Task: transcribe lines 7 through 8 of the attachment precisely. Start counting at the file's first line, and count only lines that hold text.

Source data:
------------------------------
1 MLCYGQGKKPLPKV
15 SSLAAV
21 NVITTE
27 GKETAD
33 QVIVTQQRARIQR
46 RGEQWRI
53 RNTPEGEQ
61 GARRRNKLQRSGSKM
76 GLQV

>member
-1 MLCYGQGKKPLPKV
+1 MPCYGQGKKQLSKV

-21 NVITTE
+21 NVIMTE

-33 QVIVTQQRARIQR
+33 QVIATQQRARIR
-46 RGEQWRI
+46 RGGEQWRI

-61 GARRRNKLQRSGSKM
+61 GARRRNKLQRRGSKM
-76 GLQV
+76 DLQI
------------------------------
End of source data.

53 RNTPEGEQ
61 GARRRNKLQRSGSKM